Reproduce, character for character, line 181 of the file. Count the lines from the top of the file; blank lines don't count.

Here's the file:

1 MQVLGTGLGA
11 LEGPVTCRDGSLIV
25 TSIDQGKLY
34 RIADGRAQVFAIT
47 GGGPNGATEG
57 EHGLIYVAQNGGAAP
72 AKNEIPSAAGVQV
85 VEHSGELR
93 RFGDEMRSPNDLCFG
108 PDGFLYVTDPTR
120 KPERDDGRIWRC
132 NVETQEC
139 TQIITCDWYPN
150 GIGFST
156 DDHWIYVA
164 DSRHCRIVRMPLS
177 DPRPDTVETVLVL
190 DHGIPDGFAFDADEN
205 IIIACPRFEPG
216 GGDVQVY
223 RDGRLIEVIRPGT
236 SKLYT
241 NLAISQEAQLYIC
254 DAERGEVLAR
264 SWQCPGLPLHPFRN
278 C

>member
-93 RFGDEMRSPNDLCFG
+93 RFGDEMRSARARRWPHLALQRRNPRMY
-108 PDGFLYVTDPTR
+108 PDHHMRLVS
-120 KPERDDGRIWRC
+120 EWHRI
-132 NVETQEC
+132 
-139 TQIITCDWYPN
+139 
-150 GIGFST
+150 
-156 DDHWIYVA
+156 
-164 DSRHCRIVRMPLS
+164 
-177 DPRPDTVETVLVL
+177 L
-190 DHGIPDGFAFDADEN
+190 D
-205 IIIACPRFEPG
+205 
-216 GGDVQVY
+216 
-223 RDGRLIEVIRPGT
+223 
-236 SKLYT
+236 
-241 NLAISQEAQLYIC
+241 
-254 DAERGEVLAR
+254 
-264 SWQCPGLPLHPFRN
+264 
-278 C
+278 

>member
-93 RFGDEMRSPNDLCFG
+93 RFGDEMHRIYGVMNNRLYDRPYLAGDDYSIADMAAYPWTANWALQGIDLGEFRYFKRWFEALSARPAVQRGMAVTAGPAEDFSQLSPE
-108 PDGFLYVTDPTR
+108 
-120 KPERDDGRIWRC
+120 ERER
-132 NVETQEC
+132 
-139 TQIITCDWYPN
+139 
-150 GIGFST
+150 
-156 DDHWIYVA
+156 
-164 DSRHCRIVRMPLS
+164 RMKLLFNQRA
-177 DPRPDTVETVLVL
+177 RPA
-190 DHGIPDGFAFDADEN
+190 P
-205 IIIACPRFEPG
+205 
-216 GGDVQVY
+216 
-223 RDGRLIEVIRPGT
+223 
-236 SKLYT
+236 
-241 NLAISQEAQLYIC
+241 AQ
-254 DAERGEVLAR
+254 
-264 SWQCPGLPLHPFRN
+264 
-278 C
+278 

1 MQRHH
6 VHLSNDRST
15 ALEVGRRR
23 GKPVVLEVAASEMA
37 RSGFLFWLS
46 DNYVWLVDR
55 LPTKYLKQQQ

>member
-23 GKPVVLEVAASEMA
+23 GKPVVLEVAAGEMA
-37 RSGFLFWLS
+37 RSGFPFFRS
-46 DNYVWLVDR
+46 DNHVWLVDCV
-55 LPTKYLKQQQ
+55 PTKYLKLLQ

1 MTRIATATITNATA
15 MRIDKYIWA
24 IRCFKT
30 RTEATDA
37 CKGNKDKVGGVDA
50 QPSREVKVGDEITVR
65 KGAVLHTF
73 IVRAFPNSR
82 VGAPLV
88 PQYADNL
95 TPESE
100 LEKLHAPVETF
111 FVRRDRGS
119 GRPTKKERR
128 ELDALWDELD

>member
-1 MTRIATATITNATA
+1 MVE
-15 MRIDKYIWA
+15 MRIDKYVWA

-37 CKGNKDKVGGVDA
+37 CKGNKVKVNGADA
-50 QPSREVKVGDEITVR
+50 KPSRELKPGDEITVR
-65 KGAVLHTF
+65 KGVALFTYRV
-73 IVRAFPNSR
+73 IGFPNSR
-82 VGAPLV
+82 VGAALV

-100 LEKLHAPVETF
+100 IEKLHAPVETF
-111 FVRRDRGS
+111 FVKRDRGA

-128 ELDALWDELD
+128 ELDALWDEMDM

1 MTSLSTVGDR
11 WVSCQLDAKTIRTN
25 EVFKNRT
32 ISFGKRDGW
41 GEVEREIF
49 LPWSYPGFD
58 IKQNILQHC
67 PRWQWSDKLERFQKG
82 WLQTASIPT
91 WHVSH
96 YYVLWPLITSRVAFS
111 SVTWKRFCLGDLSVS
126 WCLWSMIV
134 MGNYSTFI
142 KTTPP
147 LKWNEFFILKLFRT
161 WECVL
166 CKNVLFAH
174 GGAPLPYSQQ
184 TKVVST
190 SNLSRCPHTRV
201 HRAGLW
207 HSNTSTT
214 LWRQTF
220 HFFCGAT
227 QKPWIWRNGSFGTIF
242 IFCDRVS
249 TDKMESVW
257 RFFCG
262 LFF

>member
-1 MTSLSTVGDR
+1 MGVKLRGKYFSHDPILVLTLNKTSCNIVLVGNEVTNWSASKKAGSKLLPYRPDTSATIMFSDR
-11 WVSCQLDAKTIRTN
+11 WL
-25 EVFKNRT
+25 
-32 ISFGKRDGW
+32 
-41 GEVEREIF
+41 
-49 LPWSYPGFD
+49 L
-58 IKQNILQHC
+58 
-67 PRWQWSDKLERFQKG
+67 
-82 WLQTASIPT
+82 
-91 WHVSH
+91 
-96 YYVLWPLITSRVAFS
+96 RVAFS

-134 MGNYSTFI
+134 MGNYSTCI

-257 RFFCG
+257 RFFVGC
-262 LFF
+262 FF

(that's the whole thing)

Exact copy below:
257 RFFCG